Length 6-7 mm. This genus is one of the most problematic Mirid groups to identify. The five UK species can overlap considerably in colour, markings and size; some specimens cannot be determined. The most reliable identification features concern the fine detail of the corium, and are visible only at high resolution. Identification is best done from specimen by experts. Where the image has not received expert verification, which is necessary to be certain of accuracy in this species, it is highlighted with a red box. For that reason it is only claimed as likely to be this species.
Detailed examination of the specimen is needed to identify this species. A photograph alone is not normally sufficient because key features are not obvious and there are one or more similar species.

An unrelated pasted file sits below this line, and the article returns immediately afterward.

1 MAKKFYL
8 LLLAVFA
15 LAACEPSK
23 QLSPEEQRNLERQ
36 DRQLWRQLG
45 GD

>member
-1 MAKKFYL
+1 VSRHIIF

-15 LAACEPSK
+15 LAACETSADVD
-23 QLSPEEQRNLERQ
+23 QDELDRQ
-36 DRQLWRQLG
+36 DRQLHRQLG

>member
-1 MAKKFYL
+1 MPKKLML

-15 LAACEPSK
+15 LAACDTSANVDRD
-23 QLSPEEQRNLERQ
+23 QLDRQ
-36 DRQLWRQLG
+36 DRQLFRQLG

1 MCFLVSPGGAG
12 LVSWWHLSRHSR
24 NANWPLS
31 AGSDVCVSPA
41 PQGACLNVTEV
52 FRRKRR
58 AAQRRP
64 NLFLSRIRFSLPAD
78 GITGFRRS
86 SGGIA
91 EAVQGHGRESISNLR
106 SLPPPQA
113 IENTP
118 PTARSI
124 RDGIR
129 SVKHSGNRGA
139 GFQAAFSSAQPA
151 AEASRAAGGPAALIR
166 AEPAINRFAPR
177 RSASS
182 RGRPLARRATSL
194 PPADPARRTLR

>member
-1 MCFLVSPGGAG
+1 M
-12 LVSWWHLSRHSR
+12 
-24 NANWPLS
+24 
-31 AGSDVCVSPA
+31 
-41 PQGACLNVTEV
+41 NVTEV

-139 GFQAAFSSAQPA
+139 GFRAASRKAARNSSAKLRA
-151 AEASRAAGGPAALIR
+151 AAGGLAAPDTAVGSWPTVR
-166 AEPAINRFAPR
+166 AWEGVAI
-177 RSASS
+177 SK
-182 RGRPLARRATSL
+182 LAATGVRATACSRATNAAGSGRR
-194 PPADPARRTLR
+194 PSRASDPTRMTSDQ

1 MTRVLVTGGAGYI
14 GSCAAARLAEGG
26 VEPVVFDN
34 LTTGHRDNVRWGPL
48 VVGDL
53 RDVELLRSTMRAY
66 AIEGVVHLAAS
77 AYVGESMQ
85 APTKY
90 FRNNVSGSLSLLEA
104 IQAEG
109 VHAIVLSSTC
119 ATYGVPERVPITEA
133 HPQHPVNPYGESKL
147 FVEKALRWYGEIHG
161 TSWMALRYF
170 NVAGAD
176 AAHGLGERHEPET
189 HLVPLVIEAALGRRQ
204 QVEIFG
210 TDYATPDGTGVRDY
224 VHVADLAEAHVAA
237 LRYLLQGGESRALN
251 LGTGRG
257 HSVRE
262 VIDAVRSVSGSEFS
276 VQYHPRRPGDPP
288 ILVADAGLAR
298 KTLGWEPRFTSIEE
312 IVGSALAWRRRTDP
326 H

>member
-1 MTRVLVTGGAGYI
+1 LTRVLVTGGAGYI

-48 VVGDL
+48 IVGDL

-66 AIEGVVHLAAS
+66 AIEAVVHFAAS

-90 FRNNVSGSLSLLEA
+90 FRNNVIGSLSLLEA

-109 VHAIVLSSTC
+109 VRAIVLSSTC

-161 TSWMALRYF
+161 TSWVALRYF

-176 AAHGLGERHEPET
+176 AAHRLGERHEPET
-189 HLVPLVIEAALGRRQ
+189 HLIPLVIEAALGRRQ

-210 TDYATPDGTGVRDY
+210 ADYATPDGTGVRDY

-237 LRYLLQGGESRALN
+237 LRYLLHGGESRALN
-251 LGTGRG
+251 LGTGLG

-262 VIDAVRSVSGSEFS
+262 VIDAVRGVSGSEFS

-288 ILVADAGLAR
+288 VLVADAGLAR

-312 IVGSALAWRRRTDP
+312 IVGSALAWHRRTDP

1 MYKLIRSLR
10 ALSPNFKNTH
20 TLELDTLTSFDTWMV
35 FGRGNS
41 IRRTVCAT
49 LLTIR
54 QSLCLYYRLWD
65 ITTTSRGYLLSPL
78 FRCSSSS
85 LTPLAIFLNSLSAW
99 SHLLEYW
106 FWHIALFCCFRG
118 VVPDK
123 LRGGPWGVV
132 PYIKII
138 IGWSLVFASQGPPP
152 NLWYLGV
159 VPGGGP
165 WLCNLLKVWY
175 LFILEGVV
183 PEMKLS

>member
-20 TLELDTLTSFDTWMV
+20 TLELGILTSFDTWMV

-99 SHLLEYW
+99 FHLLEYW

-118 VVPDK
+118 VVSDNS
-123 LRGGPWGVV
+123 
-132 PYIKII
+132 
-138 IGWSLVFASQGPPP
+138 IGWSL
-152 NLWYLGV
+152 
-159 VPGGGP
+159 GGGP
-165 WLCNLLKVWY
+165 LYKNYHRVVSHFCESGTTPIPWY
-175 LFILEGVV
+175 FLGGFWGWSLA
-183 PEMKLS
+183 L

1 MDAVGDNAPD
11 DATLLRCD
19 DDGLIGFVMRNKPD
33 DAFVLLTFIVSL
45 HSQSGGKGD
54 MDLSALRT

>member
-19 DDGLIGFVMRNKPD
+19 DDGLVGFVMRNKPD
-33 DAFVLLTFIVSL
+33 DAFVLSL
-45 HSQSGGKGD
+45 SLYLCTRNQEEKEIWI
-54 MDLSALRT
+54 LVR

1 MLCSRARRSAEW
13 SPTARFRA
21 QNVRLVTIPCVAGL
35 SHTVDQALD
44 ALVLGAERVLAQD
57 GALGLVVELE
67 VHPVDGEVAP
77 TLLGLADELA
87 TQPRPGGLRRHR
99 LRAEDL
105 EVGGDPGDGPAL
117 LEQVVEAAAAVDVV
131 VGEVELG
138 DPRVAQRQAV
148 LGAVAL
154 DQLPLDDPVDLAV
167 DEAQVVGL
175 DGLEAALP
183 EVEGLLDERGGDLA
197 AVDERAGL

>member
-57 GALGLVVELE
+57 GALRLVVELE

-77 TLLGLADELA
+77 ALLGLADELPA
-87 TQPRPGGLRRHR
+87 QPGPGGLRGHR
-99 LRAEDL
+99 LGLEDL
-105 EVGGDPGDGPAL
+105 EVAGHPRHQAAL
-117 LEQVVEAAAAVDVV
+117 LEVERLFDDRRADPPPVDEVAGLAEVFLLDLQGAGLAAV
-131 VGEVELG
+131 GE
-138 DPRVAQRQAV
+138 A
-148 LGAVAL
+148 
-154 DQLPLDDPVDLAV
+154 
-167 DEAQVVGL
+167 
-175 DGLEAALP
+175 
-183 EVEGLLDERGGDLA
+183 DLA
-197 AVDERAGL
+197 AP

To increase the chances of your record being verified please take several sharp images from different angles as the fine detail required for ID can be hard to see. (You can submit up to 4 images per record.)
Adult: All year.
Previously scarce and confined to southern heaths, this bug has recently undergone a dramatic range expansion. It is now widespread throughout much of southern Britain and is much commoner than its RDB3 status suggests.
Fairly common in Leicestershire and Rutland.
The genus Lygus is probably the most difficult of the Miridae. The most reliable identification feature is the separation of the hairs on the Corium. See Bernard Nau's article for more information http://www.britishbugs.org.uk/HetNews/Issue%203_Spring%202004_422Kb.pdf
Leicestershire & Rutland Map
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Yellow squares = NBN records (all known data)
Coloured circles = NatureSpot records: 2020+ | 2015-2019 | pre-2015